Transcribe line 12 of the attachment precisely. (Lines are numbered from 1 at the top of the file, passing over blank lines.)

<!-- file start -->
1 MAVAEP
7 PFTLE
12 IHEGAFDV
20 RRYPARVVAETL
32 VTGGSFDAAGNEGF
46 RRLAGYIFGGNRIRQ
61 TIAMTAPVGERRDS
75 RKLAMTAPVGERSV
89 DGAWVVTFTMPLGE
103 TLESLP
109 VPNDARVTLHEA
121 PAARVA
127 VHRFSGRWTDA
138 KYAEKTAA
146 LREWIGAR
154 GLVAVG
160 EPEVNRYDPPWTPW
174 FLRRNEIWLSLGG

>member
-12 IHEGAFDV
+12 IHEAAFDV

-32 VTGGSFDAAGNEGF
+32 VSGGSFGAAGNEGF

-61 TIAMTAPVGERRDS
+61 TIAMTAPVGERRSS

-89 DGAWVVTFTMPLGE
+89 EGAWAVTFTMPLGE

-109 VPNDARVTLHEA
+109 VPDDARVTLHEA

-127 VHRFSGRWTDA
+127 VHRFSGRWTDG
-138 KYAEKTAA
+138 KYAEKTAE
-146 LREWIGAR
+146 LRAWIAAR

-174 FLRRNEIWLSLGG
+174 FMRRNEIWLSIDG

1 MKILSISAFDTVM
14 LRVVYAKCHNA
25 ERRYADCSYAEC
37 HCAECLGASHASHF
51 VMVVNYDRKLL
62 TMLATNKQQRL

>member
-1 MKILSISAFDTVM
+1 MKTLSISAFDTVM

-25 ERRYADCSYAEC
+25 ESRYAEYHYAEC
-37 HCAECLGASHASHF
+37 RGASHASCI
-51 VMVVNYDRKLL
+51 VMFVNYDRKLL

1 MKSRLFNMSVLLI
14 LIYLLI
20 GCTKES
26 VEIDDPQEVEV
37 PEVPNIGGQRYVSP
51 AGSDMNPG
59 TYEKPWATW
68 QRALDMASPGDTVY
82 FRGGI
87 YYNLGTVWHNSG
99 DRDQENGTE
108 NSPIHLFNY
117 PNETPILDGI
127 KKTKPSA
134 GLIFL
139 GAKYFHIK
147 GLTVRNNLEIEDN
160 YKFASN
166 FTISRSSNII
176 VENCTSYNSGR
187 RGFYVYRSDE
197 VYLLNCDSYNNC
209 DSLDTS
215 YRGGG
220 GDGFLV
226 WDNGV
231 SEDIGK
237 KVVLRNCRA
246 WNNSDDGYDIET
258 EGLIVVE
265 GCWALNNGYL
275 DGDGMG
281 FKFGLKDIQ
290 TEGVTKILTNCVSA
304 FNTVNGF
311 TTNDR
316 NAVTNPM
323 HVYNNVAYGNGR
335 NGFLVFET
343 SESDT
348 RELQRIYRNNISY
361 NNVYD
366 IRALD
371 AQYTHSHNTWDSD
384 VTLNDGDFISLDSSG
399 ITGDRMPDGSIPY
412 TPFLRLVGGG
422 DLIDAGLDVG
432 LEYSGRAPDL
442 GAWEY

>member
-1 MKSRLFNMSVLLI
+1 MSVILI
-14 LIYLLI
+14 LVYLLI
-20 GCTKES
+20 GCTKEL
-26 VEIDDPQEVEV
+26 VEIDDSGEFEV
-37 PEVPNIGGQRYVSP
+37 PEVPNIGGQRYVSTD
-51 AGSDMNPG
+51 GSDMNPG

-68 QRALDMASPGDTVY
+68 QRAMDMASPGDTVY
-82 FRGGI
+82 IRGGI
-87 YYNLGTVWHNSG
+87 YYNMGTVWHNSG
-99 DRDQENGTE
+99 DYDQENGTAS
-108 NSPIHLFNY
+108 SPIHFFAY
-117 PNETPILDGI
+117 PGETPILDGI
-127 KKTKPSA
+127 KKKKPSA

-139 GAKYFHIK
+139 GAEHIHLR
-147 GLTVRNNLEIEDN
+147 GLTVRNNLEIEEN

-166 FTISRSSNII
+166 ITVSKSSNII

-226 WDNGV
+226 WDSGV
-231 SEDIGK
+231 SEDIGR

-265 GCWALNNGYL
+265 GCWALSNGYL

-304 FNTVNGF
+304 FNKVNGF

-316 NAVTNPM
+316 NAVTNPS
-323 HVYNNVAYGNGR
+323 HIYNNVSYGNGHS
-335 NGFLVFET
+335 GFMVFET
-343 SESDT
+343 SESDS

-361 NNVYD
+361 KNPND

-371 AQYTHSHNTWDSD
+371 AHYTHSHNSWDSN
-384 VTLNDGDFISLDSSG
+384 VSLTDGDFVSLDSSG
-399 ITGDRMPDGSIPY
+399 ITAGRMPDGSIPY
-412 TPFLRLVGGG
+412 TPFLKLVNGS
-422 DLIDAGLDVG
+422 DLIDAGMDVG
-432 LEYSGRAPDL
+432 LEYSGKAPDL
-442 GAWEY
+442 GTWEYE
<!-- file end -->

121 PAARVA